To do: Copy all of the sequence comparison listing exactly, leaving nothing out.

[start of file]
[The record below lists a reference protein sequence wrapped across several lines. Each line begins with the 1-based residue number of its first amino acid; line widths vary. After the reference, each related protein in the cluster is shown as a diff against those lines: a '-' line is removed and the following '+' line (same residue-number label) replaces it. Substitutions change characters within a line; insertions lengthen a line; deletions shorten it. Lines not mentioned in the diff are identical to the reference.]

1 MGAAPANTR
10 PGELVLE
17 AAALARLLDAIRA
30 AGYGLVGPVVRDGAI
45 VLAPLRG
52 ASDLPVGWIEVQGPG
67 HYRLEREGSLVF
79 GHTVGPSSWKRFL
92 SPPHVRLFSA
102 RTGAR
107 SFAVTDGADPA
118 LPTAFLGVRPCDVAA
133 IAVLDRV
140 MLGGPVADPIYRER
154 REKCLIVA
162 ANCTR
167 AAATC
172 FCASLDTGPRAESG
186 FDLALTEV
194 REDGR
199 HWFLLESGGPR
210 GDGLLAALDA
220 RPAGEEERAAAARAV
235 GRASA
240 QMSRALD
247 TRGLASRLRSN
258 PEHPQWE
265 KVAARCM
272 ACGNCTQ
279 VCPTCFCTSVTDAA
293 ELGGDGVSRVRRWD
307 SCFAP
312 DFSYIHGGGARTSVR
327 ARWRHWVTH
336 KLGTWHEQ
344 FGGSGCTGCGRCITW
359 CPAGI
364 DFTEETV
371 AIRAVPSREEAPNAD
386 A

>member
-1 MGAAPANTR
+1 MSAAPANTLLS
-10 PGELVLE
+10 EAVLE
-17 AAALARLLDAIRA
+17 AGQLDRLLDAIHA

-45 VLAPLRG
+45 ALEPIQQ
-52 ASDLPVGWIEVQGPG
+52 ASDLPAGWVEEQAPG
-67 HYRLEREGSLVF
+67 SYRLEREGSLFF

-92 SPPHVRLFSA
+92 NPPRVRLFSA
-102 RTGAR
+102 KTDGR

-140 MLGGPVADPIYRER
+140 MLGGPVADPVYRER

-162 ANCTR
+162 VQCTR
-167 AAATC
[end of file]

[The record below lists a reference protein sequence wrapped across several lines. Each line begins with the 1-based residue number of its first amino acid; line widths vary. After the reference, each related protein in the cluster is shown as a diff against those lines: a '-' line is removed and the following '+' line (same residue-number label) replaces it. Substitutions change characters within a line; insertions lengthen a line; deletions shorten it. Lines not mentioned in the diff are identical to the reference.]

1 MGAAPANTR
10 PGELVLE
17 AAALARLLDAIRA
30 AGYGLVGPVVRDGAI
45 VLAPLRG
52 ASDLPVGWIEVQGPG
67 HYRLEREGSLVF
79 GHTVGPSSWKRFL
92 SPPHVRLFSA
102 RTGAR
107 SFAVTDGADPA
118 LPTAFLGVRPCDVAA
133 IAVLDRV
140 MLGGPVADPIYRER
154 REKCLIVA
162 ANCTR
167 AAATC
172 FCASLDTGPRAESG
186 FDLALTEV
194 REDGR
199 HWFLLESGGPR
210 GDGLLAALDA
220 RPAGEEERAAAARAV
235 GRASA
240 QMSRALD
247 TRGLASRLRSN
258 PEHPQWE
265 KVAARCM
272 ACGNCTQ
279 VCPTCFCTSVTDAA
293 ELGGDGVSRVRRWD
307 SCFAP
312 DFSYIHGGGARTSVR
327 ARWRHWVTH
336 KLGTWHEQ
344 FGGSGCTGCGRCITW
359 CPAGI
364 DFTEETV
371 AIRAVPSREEAPNAD
386 A

>member
-1 MGAAPANTR
+1 MSAAPANTLLS
-10 PGELVLE
+10 EAVLE
-17 AAALARLLDAIRA
+17 AGQLDRLLDAIHA

-45 VLAPLRG
+45 ALEPIQQ
-52 ASDLPVGWIEVQGPG
+52 ASDLPAGWVEEQAPG
-67 HYRLEREGSLVF
+67 SYRLEREGSLFF

-92 SPPHVRLFSA
+92 NPPRVRLFSA
-102 RTGAR
+102 KTDGR

-140 MLGGPVADPIYRER
+140 MLGGPVADPVYRER

-162 ANCTR
+162 VQCTR
-167 AAATC